After the contagion measles virus (MV) crosses the respiratory epithelium within myeloid cells that express the primary receptor signaling lymphocytic activation molecule (SLAM), it replicates briskly in SLAM-expressing cells in lymphatic organs. Later, the infection spreads to epithelia expressing nectin-4, an adherens junction protein expressed preferentially in the trachea, but how it gets there is not understood. To characterize the mechanisms of spread, we infected groups of 5 or 6 cynomolgus monkeys (Macaca fascicularis) with either a wild-type MV or its "N4-blind" derivative, which is unable to enter nectin-4-expressing cells because of the targeted mutation of two hemagglutinin residues. As expected, both viruses caused similar levels of immunosuppression, as monitored by reductions in white blood cell counts and lymphocyte proliferation activity. However, monkeys infected with the N4-blind MV cleared infection more rapidly. Wild-type virus-infected monkeys secreted virus, while marginal virus titers were detected in tracheal lavage fluid cells of N4-blind MV-infected hosts. Analyses of tracheal rings obtained at necropsy (day 12) documented widespread infection of individual cells or small cell clusters in the subepithelial lamina propria of monkeys infected with either virus. However, only wild-type MV spread to the epithelium, forming numerous infectious centers comprised of many contiguous columnar cells. Infected CD11c+ myeloid (macrophage or dendritic) cells were frequently observed in the lamina propria below epithelial infectious centers. Thus, MV may use myeloid cells as vehicles not only immediately after contagion but also to infect epithelia of tissues expressing nectin-4, including the trachea.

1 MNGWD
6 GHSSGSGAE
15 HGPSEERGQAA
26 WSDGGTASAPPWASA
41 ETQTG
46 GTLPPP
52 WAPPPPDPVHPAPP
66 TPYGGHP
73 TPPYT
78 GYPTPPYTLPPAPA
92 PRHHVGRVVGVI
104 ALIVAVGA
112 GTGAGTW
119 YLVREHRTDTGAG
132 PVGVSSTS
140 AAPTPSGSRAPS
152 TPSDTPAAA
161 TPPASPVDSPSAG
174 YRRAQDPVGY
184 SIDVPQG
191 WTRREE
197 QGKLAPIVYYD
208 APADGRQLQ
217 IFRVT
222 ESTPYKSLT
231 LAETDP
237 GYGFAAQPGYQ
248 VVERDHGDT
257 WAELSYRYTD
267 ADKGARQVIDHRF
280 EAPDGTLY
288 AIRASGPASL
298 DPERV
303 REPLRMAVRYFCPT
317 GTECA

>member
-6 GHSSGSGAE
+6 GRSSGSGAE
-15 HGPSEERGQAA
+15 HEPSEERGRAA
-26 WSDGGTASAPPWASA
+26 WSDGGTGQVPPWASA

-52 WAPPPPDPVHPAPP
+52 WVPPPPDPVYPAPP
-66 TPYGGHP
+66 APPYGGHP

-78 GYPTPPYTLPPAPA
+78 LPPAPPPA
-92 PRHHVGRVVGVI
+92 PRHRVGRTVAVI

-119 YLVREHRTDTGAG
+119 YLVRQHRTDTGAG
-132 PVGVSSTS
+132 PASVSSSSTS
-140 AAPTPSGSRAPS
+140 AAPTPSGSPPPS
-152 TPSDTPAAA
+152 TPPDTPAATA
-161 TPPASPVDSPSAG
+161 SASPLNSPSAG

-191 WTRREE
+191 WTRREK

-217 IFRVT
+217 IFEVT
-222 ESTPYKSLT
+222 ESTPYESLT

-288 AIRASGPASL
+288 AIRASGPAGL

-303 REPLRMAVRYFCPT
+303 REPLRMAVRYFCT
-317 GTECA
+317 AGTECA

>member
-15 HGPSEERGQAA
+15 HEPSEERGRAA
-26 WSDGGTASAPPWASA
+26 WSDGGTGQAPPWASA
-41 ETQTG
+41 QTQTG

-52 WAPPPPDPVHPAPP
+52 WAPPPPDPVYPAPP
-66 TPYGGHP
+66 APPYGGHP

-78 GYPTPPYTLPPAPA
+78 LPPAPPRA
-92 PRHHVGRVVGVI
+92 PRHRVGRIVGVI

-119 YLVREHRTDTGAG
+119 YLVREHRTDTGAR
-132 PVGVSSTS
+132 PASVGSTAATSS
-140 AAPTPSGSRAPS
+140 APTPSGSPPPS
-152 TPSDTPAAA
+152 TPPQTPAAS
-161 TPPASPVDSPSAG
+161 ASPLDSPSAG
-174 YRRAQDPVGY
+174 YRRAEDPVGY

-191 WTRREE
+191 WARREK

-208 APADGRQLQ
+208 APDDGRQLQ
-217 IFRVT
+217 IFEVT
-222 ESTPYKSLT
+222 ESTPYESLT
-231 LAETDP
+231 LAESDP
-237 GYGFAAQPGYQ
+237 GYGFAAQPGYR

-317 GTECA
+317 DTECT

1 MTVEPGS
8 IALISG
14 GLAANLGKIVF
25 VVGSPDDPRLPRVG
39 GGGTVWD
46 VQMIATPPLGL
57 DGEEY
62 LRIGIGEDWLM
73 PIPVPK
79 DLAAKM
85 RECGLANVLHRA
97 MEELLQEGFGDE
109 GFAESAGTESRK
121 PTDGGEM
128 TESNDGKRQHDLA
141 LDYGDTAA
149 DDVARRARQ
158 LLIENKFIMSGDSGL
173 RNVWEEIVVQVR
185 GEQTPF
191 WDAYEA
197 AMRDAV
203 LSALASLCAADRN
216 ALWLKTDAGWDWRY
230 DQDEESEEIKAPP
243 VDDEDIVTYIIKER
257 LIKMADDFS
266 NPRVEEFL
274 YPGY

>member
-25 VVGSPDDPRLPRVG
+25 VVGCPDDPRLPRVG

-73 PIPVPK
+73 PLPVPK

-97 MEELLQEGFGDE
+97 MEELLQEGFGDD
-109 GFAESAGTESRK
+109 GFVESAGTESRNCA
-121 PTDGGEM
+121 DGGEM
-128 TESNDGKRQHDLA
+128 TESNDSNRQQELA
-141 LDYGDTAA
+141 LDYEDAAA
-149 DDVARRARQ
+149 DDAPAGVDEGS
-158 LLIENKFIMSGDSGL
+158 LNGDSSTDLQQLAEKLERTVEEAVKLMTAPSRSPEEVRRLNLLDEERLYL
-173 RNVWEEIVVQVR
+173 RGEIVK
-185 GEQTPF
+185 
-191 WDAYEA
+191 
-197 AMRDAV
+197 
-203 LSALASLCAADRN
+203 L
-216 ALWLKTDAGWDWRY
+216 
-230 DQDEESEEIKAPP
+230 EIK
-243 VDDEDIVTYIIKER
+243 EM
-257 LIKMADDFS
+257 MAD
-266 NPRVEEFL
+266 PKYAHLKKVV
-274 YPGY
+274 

ASJC Scopus subject areas
- Insect Science